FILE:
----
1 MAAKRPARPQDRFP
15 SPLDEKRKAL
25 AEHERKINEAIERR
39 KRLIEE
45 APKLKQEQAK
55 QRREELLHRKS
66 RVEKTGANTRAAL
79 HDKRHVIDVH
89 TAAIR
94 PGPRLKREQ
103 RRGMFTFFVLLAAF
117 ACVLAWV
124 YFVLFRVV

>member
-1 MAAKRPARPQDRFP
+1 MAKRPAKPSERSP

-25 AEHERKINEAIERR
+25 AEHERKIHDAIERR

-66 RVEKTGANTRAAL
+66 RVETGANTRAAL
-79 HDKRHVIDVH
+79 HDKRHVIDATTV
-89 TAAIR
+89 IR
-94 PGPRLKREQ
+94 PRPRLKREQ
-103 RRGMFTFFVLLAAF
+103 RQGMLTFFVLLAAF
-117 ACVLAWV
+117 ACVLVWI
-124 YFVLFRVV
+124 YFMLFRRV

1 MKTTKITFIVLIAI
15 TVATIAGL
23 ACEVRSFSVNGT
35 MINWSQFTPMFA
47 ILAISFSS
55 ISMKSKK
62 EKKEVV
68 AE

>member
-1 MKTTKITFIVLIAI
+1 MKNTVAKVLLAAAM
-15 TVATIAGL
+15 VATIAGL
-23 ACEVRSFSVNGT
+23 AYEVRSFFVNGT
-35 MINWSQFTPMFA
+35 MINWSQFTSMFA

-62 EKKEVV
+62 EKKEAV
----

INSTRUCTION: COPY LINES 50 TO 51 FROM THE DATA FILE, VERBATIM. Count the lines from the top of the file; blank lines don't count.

-62 EKKEVV
+62 EKKEAV